Cowboy Bacon Beans — The Weekender
The impending Labor Day holiday means that summer is rapidly drawing to a close. All across the country, people are starting to shift into their back-to-school and work routines. There’s still a little time left before you pack up the citronella candles, however, to squeeze in one more fiesta.
The secret to end-of-season party giving is to keep it super simple. No need for complicated cocktails or loads of decorations. Buy watermelon, corn on the cob and tomatoes. They are at their best right now and need nothing to be delicious.
Tell your guests to bring something to throw on the grill (and make sure you have a couple packages of backup hotdogs, just in case). Put out an easy green salad. And for your single cooked item, make a pot of The Pioneer Woman’s Cowboy Bacon Beans.
They simmer for a long time, but other than giving the pot an occasional stir, it’s really all hands-off cooking, so it doesn’t feel like much work at all. They are filling and flavorful, and they taste of both summer and fall, which makes them perfect for your end-of-the-season Weekender.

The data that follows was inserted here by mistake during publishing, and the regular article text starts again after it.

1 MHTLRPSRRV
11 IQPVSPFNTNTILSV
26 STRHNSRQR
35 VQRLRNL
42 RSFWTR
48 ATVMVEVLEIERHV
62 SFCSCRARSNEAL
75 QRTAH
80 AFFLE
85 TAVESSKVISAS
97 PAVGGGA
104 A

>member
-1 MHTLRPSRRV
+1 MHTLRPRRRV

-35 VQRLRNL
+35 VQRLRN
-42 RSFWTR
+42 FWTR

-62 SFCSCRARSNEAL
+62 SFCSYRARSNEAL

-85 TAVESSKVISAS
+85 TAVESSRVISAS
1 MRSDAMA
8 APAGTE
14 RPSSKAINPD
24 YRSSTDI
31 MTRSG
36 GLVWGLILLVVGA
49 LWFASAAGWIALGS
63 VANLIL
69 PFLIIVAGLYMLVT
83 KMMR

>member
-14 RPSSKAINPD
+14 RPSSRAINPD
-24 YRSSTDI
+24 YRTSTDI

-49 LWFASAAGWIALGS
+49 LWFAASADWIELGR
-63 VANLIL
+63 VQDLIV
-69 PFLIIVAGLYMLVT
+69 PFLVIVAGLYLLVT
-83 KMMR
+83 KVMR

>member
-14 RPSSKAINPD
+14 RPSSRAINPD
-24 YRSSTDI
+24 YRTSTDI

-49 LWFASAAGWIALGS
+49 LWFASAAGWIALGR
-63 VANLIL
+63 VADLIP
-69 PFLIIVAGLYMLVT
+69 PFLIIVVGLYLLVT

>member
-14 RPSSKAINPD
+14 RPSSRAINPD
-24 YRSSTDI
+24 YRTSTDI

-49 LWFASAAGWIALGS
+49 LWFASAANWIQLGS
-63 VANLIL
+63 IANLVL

— If you have time, make these beans the day before you want to serve them. Then all you have to do is worry about reheating them (chilling the beans down also allows you to remove some of the rendered bacon fat).
— For those of you who love your slow cookers, this recipe would easily convert to an all-day slow-cooker dish. Just saute the bacon, green peppers and onions in a skillet, then transfer them to the crock with the rest of the ingredients.
— The Pioneer Woman instructs you to cover the beans by just an inch of water. I found that my beans needed more like two inches before they were truly tender, so don’t be shy with the liquid.
— If pork isn’t your thing, this recipe could also be made with beef or turkey bacon. That would also make for a slightly leaner bean.
Marisa McClellan is a food writer and canning teacher who lives in Center City Philadelphia. Find more of her food (all cooked up in her 80-square-foot kitchen) at her blog, Food in Jars. Her first cookbook, Food in Jars: Preserving in Small Batches Year-Round, is now available.